First of all, a personal message to my mum, if you’re reading this: I’m sorry. I know you think video games are the devil, so I’m real sorry. There. Ground set.
Now, I would like to introduce you to a man named Jack Thompson. No, not legendary Australian actor Jack Thompson, but American activist and disbarred attorney Jack Thompson. Old mate Jack has spent decades thumping his chest and bellowing against what he sees as immoral behaviour throughout popular culture. Sex and violence are his two principles Du Jour, and he will stop at nothing to make sure you realize that, yes, things like music, films and video games do contain sex and violence. Just like real life.
Thompson has become both the harbinger of the “moral” activists who regularly picket the launches of Grand Theft Auto games, and a thorn in the side of pretty much everyone involved in the video game industry. But before all that, he’d been instrumental in trying to ban various rap albums, pop songs, novelty songs, and Howard Stern. He’s known as a moral crusader this supporters – which at times have included people as powerful as Hillary Clinton – and an ignorant, puritanical and dangerous dinosaur to the people who look at his campaigns, and wonder, “What century are we in?”
I bring up Jack Thompson, because he’s probably the most visible person involved in the age-old past-time of trying to ban things. Brave New World, 1984, Animal Farm and fuck, even the Bible are just some examples of books that have been banned in the last century thanks to misguided attempts to protect people. That doesn’t include the mire of banned films that have gone along with the growth of pop culture. Video games are just another stage in the technology and development of creative entertainment, and as such face the same ignorant, idiotically justified opposition as the forms of entertainment that preceded it. Whether or not you view video games as a form of art is beyond the point; the people who make video games deserve freedom of creative expression, the same as an author or director. Coupled with that is the basic right that they should feel comfortable to portray what they want to portray, without the scorn of religious fanatics, misinformed parents or crazy ex-lawyers.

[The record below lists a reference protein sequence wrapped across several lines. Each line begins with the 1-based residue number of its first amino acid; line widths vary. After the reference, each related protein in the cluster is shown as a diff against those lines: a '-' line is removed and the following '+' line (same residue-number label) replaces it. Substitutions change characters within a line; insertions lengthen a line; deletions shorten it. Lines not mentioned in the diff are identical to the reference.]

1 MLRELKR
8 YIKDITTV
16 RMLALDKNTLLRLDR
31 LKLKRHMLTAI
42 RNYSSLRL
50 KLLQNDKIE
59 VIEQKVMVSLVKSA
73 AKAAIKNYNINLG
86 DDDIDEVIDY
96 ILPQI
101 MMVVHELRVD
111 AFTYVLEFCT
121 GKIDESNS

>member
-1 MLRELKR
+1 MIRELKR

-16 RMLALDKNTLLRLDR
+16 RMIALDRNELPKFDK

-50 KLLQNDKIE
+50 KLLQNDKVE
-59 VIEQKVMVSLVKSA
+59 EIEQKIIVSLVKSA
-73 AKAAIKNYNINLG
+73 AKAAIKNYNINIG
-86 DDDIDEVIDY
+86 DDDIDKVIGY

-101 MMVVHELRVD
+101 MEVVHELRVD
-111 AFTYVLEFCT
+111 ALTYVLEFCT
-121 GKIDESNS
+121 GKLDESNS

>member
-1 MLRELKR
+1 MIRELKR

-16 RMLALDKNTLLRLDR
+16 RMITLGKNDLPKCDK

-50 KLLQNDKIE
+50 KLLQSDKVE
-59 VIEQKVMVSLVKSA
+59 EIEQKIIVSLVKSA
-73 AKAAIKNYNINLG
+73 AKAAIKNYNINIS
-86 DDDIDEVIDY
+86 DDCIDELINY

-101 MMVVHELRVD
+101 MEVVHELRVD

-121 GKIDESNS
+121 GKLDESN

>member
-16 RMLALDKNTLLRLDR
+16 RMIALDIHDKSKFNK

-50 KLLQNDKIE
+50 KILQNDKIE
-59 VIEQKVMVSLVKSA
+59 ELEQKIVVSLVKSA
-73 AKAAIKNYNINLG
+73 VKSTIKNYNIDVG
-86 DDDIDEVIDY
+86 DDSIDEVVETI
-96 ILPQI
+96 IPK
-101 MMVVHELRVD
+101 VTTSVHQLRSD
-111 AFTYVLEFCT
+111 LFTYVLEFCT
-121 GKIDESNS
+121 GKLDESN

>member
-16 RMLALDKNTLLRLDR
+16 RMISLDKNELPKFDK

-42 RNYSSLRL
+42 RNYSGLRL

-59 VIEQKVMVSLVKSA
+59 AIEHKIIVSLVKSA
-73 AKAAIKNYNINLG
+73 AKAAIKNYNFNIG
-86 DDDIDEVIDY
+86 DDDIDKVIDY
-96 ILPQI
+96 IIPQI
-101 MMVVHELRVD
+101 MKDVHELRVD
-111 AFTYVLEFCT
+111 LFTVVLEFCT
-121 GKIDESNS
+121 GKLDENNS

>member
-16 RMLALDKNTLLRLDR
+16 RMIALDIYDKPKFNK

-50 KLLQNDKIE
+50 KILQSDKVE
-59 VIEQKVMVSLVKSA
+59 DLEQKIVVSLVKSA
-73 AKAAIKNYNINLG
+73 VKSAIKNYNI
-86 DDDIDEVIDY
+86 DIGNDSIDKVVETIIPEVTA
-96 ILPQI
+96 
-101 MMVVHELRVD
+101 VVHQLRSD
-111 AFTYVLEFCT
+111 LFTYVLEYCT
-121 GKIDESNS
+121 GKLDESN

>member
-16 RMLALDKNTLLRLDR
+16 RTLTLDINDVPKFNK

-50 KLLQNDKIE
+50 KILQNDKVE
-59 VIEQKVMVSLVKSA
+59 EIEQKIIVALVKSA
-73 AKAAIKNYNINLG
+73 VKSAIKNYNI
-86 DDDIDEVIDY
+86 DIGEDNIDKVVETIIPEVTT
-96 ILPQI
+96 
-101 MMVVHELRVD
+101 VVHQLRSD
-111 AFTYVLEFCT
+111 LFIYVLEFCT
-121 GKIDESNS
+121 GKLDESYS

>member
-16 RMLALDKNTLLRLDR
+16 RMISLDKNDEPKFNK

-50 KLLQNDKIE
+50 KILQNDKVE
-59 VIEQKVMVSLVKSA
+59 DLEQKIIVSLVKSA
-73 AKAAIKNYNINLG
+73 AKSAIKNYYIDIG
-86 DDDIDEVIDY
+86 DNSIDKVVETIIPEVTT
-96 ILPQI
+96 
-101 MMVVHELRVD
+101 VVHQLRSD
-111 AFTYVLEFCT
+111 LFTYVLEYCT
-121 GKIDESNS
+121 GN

If you’re yet to grasp what I’m rambling about, Target Australia have decided to remove all copies of GTA V from their shelves, sighting “the majority view of our customers” as a major reason behind the move. Per Target’s “General Manager of Corporate Affairs” (ugh) Jim Cooper:
“While these products often contain imagery that some customers find offensive, in the vast majority of cases, we believe they are appropriate products for us to sell to adult customers,” he said.
“However, in the case of GTA5, we have listened to the strong feedback from customers that this is not a product they want us to sell.”
Now, the fact that they’ve pulled the game from their shelves is not incredibly surprising. Target is a business, after all, and businesses have to accommodate their market, lest they go bust. What I don’t really understand is how they’ve reached this decision based on what the “majority” of Target customers think. I wasn’t aware that the majority of Target customers think anything about the cheap, vanilla products they were buying, let alone whether they think sex and violence are credible aspects of video games.
But that’s just the clear sheen over what is really a very deep and complex argument. You’ll notice the above article goes on for a while, as it tries to cover all sides; misogyny, morality, realism, technology. There’s even a mention of Gamergate, the giant steaming pile of shit that has almost done as much damage to the gaming community as that giant wasteland full of E.T cartridges.
The article, in general, is non-constructive towards any resolution, apart from banning video games that contain sex and violence altogether. Take Two’s CEO, Strauss Zelnick, comes across as a hand-wringing Mr Burns character, his succinct statements making him sound like he doesn’t understand or care about the way the sex and violence in GTA V may be encountered. That’s pretty wrong to assume. Looking at a company like Take Two – one of the largest video game production companies – and saying they don’t care about the effect they’re products might be having is incorrect. It’s like assuming Tarantino doesn’t understand that violence is bad, just because he puts it in his movies.